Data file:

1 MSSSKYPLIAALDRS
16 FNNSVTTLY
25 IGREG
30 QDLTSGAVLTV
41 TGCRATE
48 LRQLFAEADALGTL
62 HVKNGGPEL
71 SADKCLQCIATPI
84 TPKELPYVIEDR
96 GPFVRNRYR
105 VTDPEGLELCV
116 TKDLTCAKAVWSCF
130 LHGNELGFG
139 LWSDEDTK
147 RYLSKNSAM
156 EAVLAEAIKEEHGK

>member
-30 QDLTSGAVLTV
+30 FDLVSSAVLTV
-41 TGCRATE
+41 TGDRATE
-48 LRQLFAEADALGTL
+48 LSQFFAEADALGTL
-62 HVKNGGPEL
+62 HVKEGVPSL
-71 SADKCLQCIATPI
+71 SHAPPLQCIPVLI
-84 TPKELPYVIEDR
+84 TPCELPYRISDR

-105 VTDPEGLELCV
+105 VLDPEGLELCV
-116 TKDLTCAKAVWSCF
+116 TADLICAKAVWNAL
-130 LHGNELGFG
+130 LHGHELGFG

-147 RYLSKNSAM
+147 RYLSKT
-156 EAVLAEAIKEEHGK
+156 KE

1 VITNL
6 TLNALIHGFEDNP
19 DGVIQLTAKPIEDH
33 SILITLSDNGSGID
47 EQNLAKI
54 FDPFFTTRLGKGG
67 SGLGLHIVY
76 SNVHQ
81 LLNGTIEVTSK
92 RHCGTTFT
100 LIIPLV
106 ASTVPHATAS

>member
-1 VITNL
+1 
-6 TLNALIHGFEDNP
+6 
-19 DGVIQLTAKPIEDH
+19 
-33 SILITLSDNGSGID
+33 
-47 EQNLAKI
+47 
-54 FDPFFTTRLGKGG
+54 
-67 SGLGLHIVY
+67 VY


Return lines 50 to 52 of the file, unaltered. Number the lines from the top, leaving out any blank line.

100 LIIPLV
106 ASTVPHATAS

>member